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Updates from Washington

People with Parkinson’s Rely on the United States Postal Service

More Medication but Fewer Side Effects

Since the COVID-19 pandemic began, the American postal system has seen a dramatic increase in demand. People are receiving things through the mail they never did before to limit their time outside of the house and to protect themselves from infection. Many people with Parkinson’s have opted to receive the medications they take through the mail. 

During the last week of March, mail-order prescriptions rose 21 percent from the same time period in 2019. This brings the total share of mail-order prescriptions to nearly six percent — a historic high share in at least two years, according to data from SunTrust Robinson Humphrey analyst Gregg Gilbert. 

It is important for people with Parkinson’s to have access to their medication, and mail service is often best. Parkinson’s is a lifelong and progressive disease, meaning symptoms worsen over time. And there is no way to slow or stop the progression of Parkinson’s. People with Parkinson’s need continued access to their drugs and services. Without access to medications, even for a short while, symptoms can re-emerge and quality of life can go down significantly.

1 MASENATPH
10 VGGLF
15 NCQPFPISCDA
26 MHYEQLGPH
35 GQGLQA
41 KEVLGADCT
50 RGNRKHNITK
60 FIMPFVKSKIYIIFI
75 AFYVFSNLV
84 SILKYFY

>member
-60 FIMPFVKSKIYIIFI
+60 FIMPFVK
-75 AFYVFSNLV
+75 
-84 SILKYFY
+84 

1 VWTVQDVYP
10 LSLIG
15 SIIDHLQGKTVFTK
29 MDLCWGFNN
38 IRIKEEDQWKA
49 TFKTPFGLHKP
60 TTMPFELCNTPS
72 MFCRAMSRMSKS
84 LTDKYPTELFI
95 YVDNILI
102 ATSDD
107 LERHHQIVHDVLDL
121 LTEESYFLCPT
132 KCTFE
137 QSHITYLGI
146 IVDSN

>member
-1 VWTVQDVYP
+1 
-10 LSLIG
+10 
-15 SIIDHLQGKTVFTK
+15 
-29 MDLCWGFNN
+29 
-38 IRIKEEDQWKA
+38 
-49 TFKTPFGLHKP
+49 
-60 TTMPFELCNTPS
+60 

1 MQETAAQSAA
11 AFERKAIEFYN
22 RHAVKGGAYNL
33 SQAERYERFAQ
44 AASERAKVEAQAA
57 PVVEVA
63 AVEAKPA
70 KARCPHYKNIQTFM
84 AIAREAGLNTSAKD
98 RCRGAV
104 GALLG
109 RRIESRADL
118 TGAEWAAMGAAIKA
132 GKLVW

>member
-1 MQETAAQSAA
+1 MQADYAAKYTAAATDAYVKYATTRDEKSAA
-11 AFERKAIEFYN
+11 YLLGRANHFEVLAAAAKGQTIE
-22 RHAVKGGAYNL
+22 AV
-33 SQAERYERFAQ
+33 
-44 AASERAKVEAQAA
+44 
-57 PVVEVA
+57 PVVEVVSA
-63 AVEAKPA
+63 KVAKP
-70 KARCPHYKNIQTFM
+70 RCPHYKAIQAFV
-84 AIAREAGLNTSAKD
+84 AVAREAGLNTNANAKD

Since the pandemic began, people with Parkinson’s have been able to safely stay home and still obtain medical care and receive prescriptions through the mail. As the pandemic continues, getting medication and other medical equipment reliably through the mail will remain extremely important.

Congress needs to hear from you as they consider policies to support the United States Postal Service. Please ask your Senators and Representative to ensure people with Parkinson’s can continue to receive their life-improving treatments. We need your voice!

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